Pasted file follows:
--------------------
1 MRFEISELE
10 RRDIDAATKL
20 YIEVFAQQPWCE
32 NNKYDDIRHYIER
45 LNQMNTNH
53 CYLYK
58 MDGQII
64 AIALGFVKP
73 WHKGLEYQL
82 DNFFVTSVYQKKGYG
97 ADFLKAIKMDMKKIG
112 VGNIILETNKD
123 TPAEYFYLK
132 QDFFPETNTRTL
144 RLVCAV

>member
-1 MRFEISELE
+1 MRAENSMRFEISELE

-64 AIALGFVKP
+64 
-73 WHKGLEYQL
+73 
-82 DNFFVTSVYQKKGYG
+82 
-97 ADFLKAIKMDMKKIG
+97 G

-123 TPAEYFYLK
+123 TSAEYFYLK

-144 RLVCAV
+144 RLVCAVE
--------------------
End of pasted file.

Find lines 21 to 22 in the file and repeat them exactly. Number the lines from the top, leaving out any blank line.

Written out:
-73 WHKGLEYQL
+73 